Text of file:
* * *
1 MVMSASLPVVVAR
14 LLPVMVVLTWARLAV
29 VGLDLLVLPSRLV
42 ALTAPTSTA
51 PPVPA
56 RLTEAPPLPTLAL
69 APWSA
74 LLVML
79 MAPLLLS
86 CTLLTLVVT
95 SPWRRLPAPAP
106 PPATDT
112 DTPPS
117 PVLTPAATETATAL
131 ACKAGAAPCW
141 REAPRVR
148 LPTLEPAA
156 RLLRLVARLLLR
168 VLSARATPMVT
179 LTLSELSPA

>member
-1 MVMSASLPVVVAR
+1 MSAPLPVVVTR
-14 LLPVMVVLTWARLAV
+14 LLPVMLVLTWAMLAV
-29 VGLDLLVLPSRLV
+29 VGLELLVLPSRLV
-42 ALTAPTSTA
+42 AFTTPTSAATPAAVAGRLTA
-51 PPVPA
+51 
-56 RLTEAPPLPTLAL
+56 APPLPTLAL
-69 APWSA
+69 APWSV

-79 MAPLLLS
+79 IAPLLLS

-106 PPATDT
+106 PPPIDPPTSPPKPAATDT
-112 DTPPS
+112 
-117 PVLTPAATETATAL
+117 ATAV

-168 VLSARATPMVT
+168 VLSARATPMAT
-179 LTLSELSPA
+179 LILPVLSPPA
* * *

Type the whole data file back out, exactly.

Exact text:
1 MVMSASLPVVVAR
14 LLPVMVVLTWARLAV
29 VGLDLLVLPSRLV
42 ALTAPTSTA
51 PPVPA
56 RLTEAPPLPTLAL
69 APWSA
74 LLVML
79 MAPLLLS
86 CTLLTLVVT
95 SPWRRLPAPAP
106 PPATDT
112 DTPPS
117 PVLTPAATETATAL
131 ACKAGAAPCW
141 REAPRVR
148 LPTLEPAA
156 RLLRLVARLLLR
168 VLSARATPMVT
179 LTLSELSPA

>member
-1 MVMSASLPVVVAR
+1 MSAPLPVVVTR
-14 LLPVMVVLTWARLAV
+14 LLPVMLVLTWAMLAV
-29 VGLDLLVLPSRLV
+29 VGLELLVLPSRLV
-42 ALTAPTSTA
+42 AFTTPTSAATPAAVAGRLTA
-51 PPVPA
+51 
-56 RLTEAPPLPTLAL
+56 APPLPTLAL
-69 APWSA
+69 APWSV

-79 MAPLLLS
+79 IAPLLLS

-106 PPATDT
+106 PPPIDPPTSPPKPAATDT
-112 DTPPS
+112 
-117 PVLTPAATETATAL
+117 ATAV

-168 VLSARATPMVT
+168 VLSARATPMAT
-179 LTLSELSPA
+179 LILPVLSPPA